Well, it depends what you mean, in terms of what intervention you want to make. There are things that we could do on a national level. I would argue that we have to ensure—. There is a diversity, isn't there, across Wales in terms of the impact of second homes, for example, and in order to reflect the local circumstances, I think it should be the responsibility of local government to do that. You could, at the other extreme—. This isn't what you're saying, but you could say, 'Well, it's up to us to decide on all of these interventions.' I don't think that would be appropriate. I think it should be up to local government to do that, in collaboration with communities on the ground. What we're seeing is the other challenge, namely that communities are calling for more local interventions. So, I'm sure that that will be reflected in the work that local councils will be doing in response to that. But, this is a toolkit to provide the tools to local authorities. 

10:25

Ie, dwi'n gweld hynny, ac i ryw raddau, dwi'n eithaf licio'r syniad o Lywodraeth Cymru neu'r Senedd yn creu pwerau gwahanol i gynghorau sir eu defnyddio a'u gweithredu. Dwi'n licio'r syniad. Ond ydy hynny ambell waith yn ffordd i Lywodraeth Cymru actually gael cyfle i beidio â gweithredu ei hun pan ddylai fod yn gweithredu, achos Llywodraeth Cymru sydd wedi gosod yr her o filiwn o siaradwyr, nid Cyngor Gwynedd?

Yes, I see that and, to some extent, I quite like the idea of the Welsh Government or the Senedd creating different powers for local councils to use and to implement. I like the idea. But I'm wondering whether that, from time to time, is a way for the Welsh Government actually to be given an opportunity to not really take action when it should be taking action, because it's the Welsh Government that have set the target of a million speakers, not Gwynedd Council. 

Ocê, mae hynny'n un ffordd o edrych arno fe, ond beth buaswn i'n dweud yw bod y galw, ar y cyfan—. Y diffyg oedd yn bodoli oedd bod y Llywodraeth ddim wedi gallu, erbyn hyn, creu'r posibilrwydd o ymateb. Dwi'n gwybod bod rhai wedi dymuno inni symud yn gynt, ond dwi'n credu ein bod ni wedi symud mor gyflym ag y gallwn ni. Ond, o ran pob un o'r ymyraethau, mae lot o gynnydd wedi digwydd, a dyna'n swyddogaeth ni fel Llywodraeth yw darparu hynny, buaswn i'n dadlau. 

Yr elfen arall yw—ac mae hwn wir yn bwysig, rwy'n credu, a dyna pam mae'r peilot yn fuddiol—fod rhyngberthynas unrhyw un ymyrraeth gyda phob un arall yn bwysig, ac mae hynny'n edrych yn wahanol mewn gwahanol gymunedau, buaswn i'n dadlau. Er enghraifft, mewn rhannau o'r gogledd, mae'r cwestiwn o ail gartrefi wir yn bwysig, ond efallai dyw'r cwestiwn o lety dros dro ddim cweit mor bwysig. Mae'n ddarlun cymhleth, wrth gwrs. Felly, mae'r berthynas rhwng yr ymyraethau yn bwysig, ac felly rwy'n credu bod hynny hefyd yn ddadl o blaid rhoi'r toolkit yma, ar y cyfan, yn nwylo'r un corff, os hoffech chi.

Okay, that's one way of looking at it, but what I would say is that the demand, on the whole—. There was a problem in that the Government hadn't so far created that possibility of a response. And I know that some wished that we had moved more quickly, but I think that we moved as quickly as we could. But, in terms of each of the interventions, there has been a lot of progress, and that's our function as a Government, to provide that, I would argue.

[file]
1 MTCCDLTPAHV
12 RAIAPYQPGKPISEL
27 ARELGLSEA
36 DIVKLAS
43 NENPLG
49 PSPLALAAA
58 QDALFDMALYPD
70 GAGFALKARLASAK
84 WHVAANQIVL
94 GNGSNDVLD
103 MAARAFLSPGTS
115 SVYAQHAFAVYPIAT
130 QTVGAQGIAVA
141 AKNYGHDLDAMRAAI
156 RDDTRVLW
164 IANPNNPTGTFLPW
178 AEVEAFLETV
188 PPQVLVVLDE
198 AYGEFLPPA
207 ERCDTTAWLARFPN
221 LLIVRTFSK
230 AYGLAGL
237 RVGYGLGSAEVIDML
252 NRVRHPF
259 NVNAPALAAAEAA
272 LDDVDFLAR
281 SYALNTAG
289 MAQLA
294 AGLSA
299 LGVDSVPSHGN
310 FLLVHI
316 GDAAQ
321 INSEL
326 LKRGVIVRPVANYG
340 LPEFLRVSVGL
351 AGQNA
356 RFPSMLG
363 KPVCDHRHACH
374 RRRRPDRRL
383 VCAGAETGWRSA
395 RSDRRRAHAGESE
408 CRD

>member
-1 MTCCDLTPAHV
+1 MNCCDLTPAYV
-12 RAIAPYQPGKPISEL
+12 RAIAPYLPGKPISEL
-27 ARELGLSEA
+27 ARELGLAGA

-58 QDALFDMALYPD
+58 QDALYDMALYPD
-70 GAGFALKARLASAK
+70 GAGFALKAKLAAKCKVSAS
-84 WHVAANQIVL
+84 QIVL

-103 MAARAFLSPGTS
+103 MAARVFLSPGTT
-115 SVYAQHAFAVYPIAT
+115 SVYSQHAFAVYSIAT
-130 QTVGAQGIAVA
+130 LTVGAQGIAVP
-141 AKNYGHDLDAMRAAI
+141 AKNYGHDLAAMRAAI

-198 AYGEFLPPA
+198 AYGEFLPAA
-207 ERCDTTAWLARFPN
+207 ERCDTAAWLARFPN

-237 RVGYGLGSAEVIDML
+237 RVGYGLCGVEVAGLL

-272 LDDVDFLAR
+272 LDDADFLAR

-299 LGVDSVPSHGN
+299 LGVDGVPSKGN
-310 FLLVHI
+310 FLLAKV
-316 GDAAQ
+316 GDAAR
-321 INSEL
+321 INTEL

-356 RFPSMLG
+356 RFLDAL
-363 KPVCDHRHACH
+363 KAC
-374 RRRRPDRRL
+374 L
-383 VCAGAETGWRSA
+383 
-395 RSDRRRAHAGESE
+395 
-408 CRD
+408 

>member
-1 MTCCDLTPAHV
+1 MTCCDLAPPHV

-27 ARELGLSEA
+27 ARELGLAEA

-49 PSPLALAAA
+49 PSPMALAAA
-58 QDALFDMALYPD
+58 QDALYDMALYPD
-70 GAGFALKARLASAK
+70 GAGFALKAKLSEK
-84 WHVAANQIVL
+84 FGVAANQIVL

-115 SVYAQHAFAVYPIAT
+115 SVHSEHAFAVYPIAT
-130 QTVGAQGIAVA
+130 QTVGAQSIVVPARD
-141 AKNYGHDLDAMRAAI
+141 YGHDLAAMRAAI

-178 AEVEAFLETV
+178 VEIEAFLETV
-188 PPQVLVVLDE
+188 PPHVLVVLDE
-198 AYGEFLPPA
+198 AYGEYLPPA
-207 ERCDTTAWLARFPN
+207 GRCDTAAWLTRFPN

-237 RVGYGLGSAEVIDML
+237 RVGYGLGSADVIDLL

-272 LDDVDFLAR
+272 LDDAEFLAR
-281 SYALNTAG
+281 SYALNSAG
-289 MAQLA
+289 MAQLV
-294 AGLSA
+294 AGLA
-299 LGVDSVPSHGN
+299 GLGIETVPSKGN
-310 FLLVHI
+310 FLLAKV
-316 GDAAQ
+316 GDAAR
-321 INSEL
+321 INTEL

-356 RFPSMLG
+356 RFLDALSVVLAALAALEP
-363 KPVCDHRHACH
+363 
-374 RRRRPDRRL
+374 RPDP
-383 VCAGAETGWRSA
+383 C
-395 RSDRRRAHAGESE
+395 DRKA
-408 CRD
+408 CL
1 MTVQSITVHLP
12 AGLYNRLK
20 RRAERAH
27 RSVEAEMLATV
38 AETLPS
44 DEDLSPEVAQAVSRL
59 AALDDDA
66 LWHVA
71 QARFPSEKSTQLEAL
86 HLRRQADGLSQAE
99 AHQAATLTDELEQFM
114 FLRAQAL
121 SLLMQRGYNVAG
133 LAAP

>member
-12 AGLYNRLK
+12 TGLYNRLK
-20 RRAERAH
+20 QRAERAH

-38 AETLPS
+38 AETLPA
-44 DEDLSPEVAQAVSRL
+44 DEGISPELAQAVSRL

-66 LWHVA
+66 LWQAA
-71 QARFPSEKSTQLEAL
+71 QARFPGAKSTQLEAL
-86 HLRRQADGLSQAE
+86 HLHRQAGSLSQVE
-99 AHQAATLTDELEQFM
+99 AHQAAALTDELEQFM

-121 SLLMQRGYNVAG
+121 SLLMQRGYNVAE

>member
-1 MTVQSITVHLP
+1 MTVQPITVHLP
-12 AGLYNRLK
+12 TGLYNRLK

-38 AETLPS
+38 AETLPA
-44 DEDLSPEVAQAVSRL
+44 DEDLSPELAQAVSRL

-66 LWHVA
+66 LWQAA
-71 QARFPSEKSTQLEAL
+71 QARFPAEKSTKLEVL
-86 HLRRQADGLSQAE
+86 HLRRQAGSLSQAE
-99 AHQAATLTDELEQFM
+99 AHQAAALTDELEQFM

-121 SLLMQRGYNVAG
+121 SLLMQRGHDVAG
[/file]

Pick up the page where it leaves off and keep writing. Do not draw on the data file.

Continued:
The other element—and this is really important, I think, and this is why the pilot is so beneficial—is that the relationship between one intervention and every other intervention is very important, and that needs to look different in each community. That's what I would argue. For example, in parts of north Wales, the question of second homes is a truly important question, but perhaps short-term accommodation wouldn't be as important. So, it's a very complex picture, of course. So, the relationship between each intervention is important, and I believe that that's also an argument in favour of putting this toolkit, on the whole, in the same body's hands.

Minister, could I just ask you about the Welsh language commission, which has been set up to make recommendations on the future of Welsh as a community language and, indeed, link into the community housing plan? I guess it's often tempting for Government, Minister, when faced with difficult problems, to set up a commission or a committee because, in itself, that's something the Government can point to, as having done something. But, obviously, it's a question of whether it's necessary and what it will actually achieve. And we've had, I think, mixed evidence on this, really. But I wonder if you could begin by saying why you think that commission is necessary, given that we have existing commissioners with important roles.

Wel, y peth cyntaf i'w ddweud, Gadeirydd, o ran bod gennym ni gomisiynwyr, felly ai dyma swyddogaeth neu swydd iddyn nhw, mae'r cwestiwn yna'n codi, rwy'n credu, oherwydd ein bod ni wedi galw'r peth yn gomisiwn. Rwy'n credu bod y gwaith maen nhw'n ei wneud yn gwbl wahanol. Felly, dwi ddim yn gweld bod cysylltiad rhwng y ddau beth. Nid corff cyhoeddus arall yw hwn, ond grŵp o arbenigwyr sy'n cynghori'r Llywodraeth ar sefyllfa sosioieithyddol y Gymraeg mewn cymunedau ar draws Cymru, ac mae hynny, wrth gwrs, yn amrywio o le i le. Felly, maen nhw'n gallu ymateb i'r heriau, a'r heriau penodol diweddar yn sgil effaith, efallai, COVID a Brexit sydd wedi cael impact ar ein cymunedau ni. Bydd gofyn iddyn nhw edrych ar ganlyniadau'r cyfrifiad eleni a'n helpu ni fel Llywodraeth i ymateb i hynny o ran taflwybr 'Cymraeg 2050' yn gyffredinol, a datblygu model fydd yn cydblethu â'r syniad yma o ardaloedd o sensitifrwydd ieithyddol, hynny yw, nid Gaeltacht, lle mae gennych chi ffiniau penodol, ond cymunedau ar draws Cymru mewn man gwahanol ar eu siwrne o ran eu perthynas â'r Gymraeg. Beth mae hynny'n caniatáu inni fel Llywodraeth yw, os oes sail o dystiolaeth sy'n ddibynadwy, mae hynny'n galluogi ymyraethau polisi gwahanol mewn gwahanol gymunedau. Felly, mae gwaith y comisiwn, fel rwyf i'n ei weld, yn creu'r sail o dystiolaeth sydd yn cydblethu gyda'r gwaith hwnnw.